The earliest Chinese artifacts were found in royal tombs. These include bronzes, ceramics, and jades from the Shang and Zhou period, as well as terracotta warriors from the Qin period. Of the many rich art forms that subsequently developed in China, painting and pottery are perhaps the most important, and have reached the highest aesthetic level. Other significant art forms include sculpture, notably the Buddhist sculpture of Western China. There are also many distinctive and popular forms of Chinese decorative art.
Since inventing porcelain, China developed a huge range of potting, decorating, and glazing techniques that were imitated from Europe to Japan. Chinese ceramics led the world in aesthetic taste and technique up until the demise of the Qing dynasty.
Tang earthenware tomb figure representing a fierce warrior, with typical rough sancai (three-color) drip glaze. This was a lead-based glaze, fired at a low temperature.
Considered the highest traditional art form, Chinese painting is executed on silk or paper using a brush and inks or watercolors.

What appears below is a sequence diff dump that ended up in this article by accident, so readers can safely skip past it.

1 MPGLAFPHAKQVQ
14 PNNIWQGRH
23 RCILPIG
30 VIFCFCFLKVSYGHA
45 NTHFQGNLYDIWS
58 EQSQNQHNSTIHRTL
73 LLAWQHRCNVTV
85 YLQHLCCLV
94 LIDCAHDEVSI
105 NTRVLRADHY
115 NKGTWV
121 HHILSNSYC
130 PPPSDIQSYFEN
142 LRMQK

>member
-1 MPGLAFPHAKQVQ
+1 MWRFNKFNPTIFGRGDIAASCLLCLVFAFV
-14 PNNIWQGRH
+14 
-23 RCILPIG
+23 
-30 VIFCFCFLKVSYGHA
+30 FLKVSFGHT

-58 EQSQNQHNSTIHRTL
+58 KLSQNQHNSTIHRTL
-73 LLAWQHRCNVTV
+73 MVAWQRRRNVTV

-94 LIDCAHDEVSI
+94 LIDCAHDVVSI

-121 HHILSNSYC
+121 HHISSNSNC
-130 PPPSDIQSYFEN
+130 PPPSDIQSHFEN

Landscape painting, associated with the scholar class, reached a highpoint in the Northern Song and Yuan periods. Huang Gongwang, a master of the Yuan, was admired for his simple calligraphic style.
Bamboo painting was a genre of the scholar class. Bamboo symbolized the scholar-gentleman who would bend but not break in the face of adversity.
As well as the traditional high art forms of painting and pottery, China has a wealth of beautiful decorative arts. Delicate carvings in lacquer, ivory and jade are popular, as are colorful cloisonné items, decorated inksticks (or cakes), snuff bottles, and fans.